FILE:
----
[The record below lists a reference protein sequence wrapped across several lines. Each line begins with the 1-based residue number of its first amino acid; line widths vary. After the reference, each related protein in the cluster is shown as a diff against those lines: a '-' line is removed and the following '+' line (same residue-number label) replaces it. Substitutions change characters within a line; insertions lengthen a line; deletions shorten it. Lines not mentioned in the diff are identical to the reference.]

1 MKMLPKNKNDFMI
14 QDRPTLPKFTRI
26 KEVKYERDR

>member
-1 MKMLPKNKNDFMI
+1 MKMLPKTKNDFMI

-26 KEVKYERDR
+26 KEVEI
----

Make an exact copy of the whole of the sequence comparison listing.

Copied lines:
[The record below lists a reference protein sequence wrapped across several lines. Each line begins with the 1-based residue number of its first amino acid; line widths vary. After the reference, each related protein in the cluster is shown as a diff against those lines: a '-' line is removed and the following '+' line (same residue-number label) replaces it. Substitutions change characters within a line; insertions lengthen a line; deletions shorten it. Lines not mentioned in the diff are identical to the reference.]

1 MKMLPKNKNDFMI
14 QDRPTLPKFTRI
26 KEVKYERDR

>member
-1 MKMLPKNKNDFMI
+1 MKMLPKTKNDFMI

-26 KEVKYERDR
+26 KEVEI